The Flash #244


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The Flash #244


  • Words: Alan Burnett
  • Art: Paco Diaz
  • Inks: Drew Geraci & Rebecca Buchman
  • Colors: Tanya & Richard Horie
  • Story Title: This Was Your Life, Wally West, Part One: Infested
  • Publisher: DC Comics
  • Price: $2.99
  • Release Date: Sep 17, 2008

Wally West's powers are going haywire again, and he's forced to run slower than the speed of sound. That may not be fast enough to contend with a new insect-like villain.

Flash #244 is a classic superhero comic book. Slated to be the last story arc before the Rebirth of Barry Allen, Alan Burnett revives a plotline from Wally West's early years. Probably more than any other Flash, Wally West has gone through many changes in his level of powers. Once upon a time, he was told by doctors that he would go into seizures and die if he ran faster than the speed of sound. This problem seems to have returned, and at a time when Wally faces a swarm of bees controlled by a mysterious villain.

I don't want to speculate at the ultimate ramifications of this story for Wally West, though it’s difficult to evaluate the story in its own light with the giant shadow of the return of Barry Allen looming over it. Alan Burnett does a great job with the Flash Family, with Wally the ultimate father figure, even though his experience is quite limited. Jai and Iris are old beyond their years, or is it the other way around? Either way, I enjoyed how less than thrilled they were with a visit to Dinosaur Island, and absolutely mortified at the prospect of going to school! Burnett strikes the perfect balance of superheroics and character development. In an environment where shock value and one up-manship on nihilism and "serious" stories abound, this comic was fun and exciting.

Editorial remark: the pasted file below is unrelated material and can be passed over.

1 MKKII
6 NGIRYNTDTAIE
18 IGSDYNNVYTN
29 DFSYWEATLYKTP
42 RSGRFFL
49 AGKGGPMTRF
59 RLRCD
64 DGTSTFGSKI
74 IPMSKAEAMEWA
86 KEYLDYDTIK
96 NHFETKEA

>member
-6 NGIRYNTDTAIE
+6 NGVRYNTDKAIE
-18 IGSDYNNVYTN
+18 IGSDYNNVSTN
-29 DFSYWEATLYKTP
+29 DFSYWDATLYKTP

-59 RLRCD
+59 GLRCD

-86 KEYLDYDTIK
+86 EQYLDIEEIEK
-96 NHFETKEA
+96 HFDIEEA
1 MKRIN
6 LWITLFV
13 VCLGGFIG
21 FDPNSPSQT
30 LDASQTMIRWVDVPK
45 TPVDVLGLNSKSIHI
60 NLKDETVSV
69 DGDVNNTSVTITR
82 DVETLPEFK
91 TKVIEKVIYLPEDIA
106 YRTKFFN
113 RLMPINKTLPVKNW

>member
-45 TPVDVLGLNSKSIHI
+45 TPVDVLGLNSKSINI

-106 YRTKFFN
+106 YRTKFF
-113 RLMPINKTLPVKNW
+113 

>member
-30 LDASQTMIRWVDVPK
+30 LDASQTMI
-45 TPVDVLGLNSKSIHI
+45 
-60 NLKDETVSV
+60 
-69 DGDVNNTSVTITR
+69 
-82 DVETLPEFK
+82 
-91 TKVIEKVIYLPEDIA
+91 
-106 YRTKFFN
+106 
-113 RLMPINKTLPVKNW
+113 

Paco Diaz has a pleasing, very standard style of artwork. His pencils are dynamic and his backgrounds and compositions very sound and detailed. I did think the panel and page design was a little overdone, but he's not the only one with a penchant for this. I find the elimination of the negative space between panel borders to be distracting in reading a comic, especially when it serves no purpose in storytelling. This is certainly not meant to pick on Mr. Diaz, this seems to be an almost pervasive technique in modern superhero comics. Diaz's illustration style and anatomy is actually reminiscent of the 1980s style (a compliment!), and a welcome throwback for The Flash.

Given his background in writing superheroes for television animation, Burnett's story is appropriate for all ages and feels like the type of comic I would have devoured as a kid. It isn't trying to be anything other than action packed entertainment with solid character interactions. I still have my anxieties about the future of Wally West, but I am excited by the treatment so far in this arc.

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